November 19th, 2021
STARRING: HALLE BERRY, ADAN CANTO, SHEILA ATIM, STEPHEN MCKINLEY HENDERSON
DIRECTED BY: HALLE BERRY
AMovieGuy.com’s RATING: 2 STARS (Out of 4)
I am starting to lose count of how many boxing movies, now MMA movies, that I see every year, and continue to see them go through familiar beats. Unfortunately, Halle Berry, with her directorial debut, is also going by the book in making her new film. If this were 1992 Bruised might have been a big hit, something rare to see where the narrative involves a women fighting, with the underdog comeback story we know so well. For today, however, we’ve already seen Million Dollar Baby, and recently had some new stuff done with MMA in Stephen Dorff’s film Embattled, so Bruised is arriving much too late in the game. It’s not all bad, but the end result includes too many cliches, predictable beats, and cheesy moments that hold Bruised back from being a champion.
Berry stars as Jackie Justice, at one time the best MMA fighter in the game, but when she had a chance in the big fight, it crumbled when she lost, and surprisingly climbed over the cage to escape embarrassment. It sent her career and life into a spiral, where she was living on the streets, abandoned her only son, drinking too much, and fighting with her manager-boyfriend Desi (Adan Canto). When Desi brings Jackie to an underground fight, she proves she still has the skills to win, and it buys her one more chance. She’s brought under the wing of Bobbi Buddhakan (Sheila Atim) and Pops (Stephen McKinley Henderson) as new managers, but then her son is left at her door, traumatized from the death of his father, leaving Jackie with the challenge of single parenthood, while trying to become the best of MMA again.
I don’t want to downplay a few things: 1) It’s obvious that Halle Berry has put her heart and soul into this film, something she should be incredibly proud of, with the screenplay by Michelle Rosenfarb ultimately letting her down. 2) Her transformation and performance are excellent, working in a space that only an Oscar winner, and constant professional could bring. It’s much more the narrative surrounding her, the standard tropes of a fighter, losing the title fight, falling from grace, down on her luck, crawling back for a chance, struggling with her child that she abandoned long ago, and training her way back for redemption. You mix in between the training montages, a surprise romance, and the standard surroundings of a sports movie and it’s something we’ve all seen before.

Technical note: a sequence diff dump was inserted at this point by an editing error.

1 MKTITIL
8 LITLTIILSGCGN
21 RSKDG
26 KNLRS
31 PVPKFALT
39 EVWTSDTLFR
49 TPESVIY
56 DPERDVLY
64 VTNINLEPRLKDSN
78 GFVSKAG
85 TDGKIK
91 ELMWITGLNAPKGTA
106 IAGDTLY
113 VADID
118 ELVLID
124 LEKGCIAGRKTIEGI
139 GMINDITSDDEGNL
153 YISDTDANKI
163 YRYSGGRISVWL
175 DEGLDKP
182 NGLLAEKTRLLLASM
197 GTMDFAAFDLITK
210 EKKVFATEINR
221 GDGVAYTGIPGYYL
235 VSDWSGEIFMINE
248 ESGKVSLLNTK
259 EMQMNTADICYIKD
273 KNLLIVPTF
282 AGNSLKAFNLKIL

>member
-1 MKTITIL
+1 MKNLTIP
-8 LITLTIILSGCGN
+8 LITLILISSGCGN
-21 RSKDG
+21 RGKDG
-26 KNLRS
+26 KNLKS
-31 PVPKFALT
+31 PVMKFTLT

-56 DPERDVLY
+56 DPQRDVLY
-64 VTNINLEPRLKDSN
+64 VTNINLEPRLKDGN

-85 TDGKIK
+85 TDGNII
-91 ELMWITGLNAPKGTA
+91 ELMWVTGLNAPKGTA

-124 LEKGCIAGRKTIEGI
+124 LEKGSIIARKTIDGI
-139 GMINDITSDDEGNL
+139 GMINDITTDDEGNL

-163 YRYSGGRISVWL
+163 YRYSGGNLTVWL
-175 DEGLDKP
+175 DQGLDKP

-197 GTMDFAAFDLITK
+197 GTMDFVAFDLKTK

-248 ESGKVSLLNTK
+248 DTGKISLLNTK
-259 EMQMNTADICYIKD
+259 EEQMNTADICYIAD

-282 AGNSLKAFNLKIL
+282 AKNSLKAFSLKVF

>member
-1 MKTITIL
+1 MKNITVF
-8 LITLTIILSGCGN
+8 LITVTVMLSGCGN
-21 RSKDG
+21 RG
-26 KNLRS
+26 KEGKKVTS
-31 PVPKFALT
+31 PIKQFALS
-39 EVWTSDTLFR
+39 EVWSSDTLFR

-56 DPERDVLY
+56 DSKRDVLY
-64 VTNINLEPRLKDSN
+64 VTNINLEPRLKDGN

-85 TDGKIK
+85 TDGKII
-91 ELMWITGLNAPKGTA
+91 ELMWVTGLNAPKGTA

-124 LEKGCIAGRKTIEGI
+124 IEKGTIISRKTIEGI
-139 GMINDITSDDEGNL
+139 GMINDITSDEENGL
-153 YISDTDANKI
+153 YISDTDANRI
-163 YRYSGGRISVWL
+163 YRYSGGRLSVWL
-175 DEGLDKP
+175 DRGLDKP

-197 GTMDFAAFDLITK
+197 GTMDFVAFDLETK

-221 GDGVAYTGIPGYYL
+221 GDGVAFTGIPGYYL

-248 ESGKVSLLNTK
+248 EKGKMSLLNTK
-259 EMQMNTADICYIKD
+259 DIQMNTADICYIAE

Besides the standard cliches the other major issues lie in a collection of cheesy choices. Retroactive plot points of alcoholism and abusive relationships and lame motivational speeches make Bruised more like Rocky 5 than The Fighter. The fight choreography is fine, the action is kept in front of us, rarely pushing the camera in on the scrum, keeping the image pulled back to see all the action develop. There’s ultimately just not enough personality, a standard approach from Berry that feels timid and unsure of developing her own style. Berry obviously has the skills to direct a movie, I just hope to see her grow in her authentic way with each new project.
One thing is for certain, Halle Berry has a career in directing ahead of her, and with each film, new writers, and bigger budgets, her craft will be sharpened. Bruised is just not doing enough, not changing the genre of sports films, not even diving deeper into a mother’s relationship with her child, while putting her life on the line in the octagon. There’s a new future for MMA fighting movies to bring something different from the cliched boxing story. The final outcome with Bruised has too many blemishes to be memorable in the end.
BRUISED IS PLAYING IN SELECT THEATERS AND NETFLIX THIS FRIDAY NOVEMBER 19TH, 2021
WRITTEN BY: Leo Brady